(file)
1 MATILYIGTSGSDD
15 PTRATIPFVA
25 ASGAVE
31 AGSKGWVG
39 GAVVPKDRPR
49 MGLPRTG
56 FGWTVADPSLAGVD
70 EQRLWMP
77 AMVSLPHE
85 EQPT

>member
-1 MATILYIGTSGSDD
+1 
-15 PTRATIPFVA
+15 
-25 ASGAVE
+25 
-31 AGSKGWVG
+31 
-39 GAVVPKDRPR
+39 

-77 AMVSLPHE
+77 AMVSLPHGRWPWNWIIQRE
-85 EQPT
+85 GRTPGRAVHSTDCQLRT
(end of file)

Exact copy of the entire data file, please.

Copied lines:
1 MATILYIGTSGSDD
15 PTRATIPFVA
25 ASGAVE
31 AGSKGWVG
39 GAVVPKDRPR
49 MGLPRTG
56 FGWTVADPSLAGVD
70 EQRLWMP
77 AMVSLPHE
85 EQPT

>member
-1 MATILYIGTSGSDD
+1 
-15 PTRATIPFVA
+15 
-25 ASGAVE
+25 
-31 AGSKGWVG
+31 
-39 GAVVPKDRPR
+39 

-77 AMVSLPHE
+77 AMVSLPHGRWPWNWIIQRE
-85 EQPT
+85 GRTPGRAVHSTDCQLRT